About the Author

Lynn Eden is Associate Director for Research/Senior Research Scholar at the Center for International Security and Cooperation, Institute for International Studies, Stanford University. She is the author of Crisis in Watertown, coauthor of Witness in Philadelphia, coeditor of Nuclear Arguments, and an editor of The Oxford Companion to American Military History. --This text refers to the Hardcover edition.

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6 of 8 people found the following review helpful By H. Campbell on December 6, 2004
Format: Hardcover
If you're a hard-core, die-hard aficionado of nuclear weapons issues (in other words you get high reading about obscure, esoteric minutiae), this is the book for you. The author has shown admirable resolve in tracking down the details about the whys and wherefores of the nuclear weapons community's disdain for the damage caused by nuclear-induced fires. However she does get redundant more than she needs to be, and she early on makes the salient points that the rest of the book ponderously reiterates. She touches on the nuclear winter controversy, but in an almost cursory fashion; odd, considering the central role fires played in that raging debate. (I am proud that I avoided saying "that firestorm of controversy.")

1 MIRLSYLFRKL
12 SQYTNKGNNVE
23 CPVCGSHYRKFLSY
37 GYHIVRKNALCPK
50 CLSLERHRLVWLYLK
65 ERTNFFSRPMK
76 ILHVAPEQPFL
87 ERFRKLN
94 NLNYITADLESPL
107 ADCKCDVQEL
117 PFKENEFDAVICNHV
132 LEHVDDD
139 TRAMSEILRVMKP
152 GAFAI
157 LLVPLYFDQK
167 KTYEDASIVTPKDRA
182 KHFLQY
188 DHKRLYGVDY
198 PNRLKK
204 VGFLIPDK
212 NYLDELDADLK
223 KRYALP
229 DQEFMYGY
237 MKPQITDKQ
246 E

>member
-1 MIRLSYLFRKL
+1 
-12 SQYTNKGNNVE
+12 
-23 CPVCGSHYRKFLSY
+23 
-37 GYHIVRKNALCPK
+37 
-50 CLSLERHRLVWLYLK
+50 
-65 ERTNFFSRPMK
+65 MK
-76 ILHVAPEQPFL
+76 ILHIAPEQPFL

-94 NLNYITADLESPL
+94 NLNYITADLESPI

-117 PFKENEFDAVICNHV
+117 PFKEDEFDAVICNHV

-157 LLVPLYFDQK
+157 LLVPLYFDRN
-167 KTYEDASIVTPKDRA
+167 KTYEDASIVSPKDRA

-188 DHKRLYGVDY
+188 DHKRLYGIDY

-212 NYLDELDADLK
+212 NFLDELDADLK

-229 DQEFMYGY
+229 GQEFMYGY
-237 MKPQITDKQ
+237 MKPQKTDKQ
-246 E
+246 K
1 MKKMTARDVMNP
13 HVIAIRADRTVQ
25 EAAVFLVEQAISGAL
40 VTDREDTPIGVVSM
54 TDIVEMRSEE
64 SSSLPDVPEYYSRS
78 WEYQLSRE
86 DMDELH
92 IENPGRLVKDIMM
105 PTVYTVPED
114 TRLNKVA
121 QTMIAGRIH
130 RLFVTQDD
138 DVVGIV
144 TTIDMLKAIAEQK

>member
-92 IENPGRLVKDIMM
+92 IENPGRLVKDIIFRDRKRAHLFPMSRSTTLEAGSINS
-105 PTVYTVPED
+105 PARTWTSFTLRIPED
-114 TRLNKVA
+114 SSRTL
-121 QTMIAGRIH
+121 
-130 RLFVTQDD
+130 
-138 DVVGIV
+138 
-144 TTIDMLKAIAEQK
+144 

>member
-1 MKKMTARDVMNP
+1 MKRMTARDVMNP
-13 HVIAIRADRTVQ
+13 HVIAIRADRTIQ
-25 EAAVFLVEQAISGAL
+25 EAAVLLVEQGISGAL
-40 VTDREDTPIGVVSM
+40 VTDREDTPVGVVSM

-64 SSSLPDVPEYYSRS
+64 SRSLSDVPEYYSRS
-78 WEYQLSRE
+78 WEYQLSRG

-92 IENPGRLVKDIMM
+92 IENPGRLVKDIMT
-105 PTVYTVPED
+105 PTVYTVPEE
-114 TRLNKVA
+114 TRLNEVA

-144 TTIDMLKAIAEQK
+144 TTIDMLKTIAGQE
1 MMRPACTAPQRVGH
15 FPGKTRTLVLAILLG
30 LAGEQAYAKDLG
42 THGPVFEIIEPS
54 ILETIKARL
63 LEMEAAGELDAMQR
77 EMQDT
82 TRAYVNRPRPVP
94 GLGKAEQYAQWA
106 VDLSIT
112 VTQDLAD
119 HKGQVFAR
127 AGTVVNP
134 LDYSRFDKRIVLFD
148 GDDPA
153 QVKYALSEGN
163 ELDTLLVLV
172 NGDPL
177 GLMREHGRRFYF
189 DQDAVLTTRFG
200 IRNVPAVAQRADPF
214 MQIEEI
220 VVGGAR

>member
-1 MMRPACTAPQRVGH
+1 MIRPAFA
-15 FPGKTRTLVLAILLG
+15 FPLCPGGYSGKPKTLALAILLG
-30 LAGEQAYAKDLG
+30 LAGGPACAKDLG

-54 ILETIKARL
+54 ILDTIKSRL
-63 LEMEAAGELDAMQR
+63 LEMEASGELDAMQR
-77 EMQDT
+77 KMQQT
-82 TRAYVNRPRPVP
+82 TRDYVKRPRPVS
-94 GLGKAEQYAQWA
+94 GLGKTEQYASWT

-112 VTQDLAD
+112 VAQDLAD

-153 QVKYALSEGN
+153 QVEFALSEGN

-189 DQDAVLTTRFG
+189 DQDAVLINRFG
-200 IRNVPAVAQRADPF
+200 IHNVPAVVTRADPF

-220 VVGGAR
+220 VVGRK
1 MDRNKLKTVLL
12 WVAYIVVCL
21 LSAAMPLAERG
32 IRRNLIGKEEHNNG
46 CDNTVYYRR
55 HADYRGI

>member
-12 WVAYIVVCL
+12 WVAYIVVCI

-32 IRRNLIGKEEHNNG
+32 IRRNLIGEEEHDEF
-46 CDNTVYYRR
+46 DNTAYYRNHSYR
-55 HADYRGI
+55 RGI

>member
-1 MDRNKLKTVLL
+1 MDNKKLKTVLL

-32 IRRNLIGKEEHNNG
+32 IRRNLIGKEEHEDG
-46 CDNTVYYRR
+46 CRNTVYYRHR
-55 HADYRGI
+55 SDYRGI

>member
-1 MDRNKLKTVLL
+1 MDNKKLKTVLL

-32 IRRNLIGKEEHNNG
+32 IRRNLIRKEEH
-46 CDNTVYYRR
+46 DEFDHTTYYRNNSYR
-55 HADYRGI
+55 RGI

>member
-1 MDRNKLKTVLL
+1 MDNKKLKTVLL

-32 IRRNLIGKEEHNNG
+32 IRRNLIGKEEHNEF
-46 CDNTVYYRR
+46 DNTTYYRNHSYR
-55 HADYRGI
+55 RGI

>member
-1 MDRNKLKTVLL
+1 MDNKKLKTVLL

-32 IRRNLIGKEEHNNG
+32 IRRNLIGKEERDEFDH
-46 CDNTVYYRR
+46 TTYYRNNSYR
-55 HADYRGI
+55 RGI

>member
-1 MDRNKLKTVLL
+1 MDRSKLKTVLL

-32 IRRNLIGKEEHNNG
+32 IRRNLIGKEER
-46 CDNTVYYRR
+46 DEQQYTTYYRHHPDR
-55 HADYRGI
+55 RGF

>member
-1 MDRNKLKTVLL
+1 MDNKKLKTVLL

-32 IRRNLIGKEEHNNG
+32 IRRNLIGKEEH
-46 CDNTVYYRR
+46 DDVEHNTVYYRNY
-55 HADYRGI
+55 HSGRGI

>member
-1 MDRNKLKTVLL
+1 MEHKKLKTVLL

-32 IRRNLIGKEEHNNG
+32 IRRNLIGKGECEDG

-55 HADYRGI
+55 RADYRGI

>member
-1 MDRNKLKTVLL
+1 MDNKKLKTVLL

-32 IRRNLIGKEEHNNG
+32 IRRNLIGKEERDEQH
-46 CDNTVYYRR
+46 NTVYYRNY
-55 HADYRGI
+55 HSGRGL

Still I recommend adding it to the nuke fan's library as she does add a needed dimension to the entire philosophy of nuclear war fighting, a concept too absurd to exist in any but our own techno-crazed society.
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5 of 7 people found the following review helpful By Jonathan Mercer on January 15, 2005
Format: Hardcover